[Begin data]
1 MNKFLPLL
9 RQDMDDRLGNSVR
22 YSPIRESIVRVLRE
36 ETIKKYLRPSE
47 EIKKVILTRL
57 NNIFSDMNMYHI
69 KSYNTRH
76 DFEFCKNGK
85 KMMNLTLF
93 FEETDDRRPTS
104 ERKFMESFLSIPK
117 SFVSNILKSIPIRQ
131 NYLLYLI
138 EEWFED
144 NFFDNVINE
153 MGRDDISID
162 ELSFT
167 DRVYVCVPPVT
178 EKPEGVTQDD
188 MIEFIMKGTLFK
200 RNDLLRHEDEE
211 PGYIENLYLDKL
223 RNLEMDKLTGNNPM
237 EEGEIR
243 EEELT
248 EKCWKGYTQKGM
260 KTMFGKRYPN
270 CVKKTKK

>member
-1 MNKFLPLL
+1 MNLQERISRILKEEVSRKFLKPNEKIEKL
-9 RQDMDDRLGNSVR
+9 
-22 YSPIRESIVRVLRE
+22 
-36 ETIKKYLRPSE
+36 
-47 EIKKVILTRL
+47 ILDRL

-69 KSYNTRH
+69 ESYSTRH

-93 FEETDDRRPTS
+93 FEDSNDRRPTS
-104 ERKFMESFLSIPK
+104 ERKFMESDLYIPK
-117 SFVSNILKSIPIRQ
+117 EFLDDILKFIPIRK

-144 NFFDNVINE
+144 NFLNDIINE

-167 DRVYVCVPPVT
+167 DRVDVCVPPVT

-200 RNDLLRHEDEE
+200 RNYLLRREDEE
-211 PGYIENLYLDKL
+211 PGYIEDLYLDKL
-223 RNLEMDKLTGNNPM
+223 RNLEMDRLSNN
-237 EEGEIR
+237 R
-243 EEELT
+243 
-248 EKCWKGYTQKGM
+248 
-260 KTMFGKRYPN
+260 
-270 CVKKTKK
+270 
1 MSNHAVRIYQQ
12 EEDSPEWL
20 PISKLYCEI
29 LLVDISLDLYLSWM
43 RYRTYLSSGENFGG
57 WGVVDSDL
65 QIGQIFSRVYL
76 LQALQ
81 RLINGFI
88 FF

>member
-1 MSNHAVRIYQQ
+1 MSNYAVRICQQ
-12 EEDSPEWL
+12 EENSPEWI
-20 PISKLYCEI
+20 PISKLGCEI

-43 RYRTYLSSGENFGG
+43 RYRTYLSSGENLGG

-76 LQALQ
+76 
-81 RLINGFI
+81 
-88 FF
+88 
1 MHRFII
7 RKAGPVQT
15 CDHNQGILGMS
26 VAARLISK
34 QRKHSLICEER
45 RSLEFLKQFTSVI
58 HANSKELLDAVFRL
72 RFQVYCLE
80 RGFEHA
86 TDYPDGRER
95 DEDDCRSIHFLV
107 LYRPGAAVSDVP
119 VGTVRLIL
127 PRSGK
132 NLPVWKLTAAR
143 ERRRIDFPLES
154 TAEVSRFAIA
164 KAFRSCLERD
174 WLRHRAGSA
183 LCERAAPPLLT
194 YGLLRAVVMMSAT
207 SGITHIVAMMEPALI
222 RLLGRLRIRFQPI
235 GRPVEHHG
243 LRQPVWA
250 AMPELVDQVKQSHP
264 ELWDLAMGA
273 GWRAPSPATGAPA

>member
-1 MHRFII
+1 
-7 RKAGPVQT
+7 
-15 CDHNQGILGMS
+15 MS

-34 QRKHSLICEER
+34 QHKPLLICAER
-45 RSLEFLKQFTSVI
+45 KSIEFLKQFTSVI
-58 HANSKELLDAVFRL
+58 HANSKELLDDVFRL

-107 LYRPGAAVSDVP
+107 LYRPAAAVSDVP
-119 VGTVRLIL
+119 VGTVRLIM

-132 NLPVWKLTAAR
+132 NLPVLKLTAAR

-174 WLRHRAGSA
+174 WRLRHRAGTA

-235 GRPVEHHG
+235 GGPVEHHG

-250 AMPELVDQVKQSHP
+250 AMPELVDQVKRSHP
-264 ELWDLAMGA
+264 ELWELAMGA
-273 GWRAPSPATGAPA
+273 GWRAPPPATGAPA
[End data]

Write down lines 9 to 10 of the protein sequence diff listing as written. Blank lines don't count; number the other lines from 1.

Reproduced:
85 KMMNLTLF
93 FEETDDRRPTS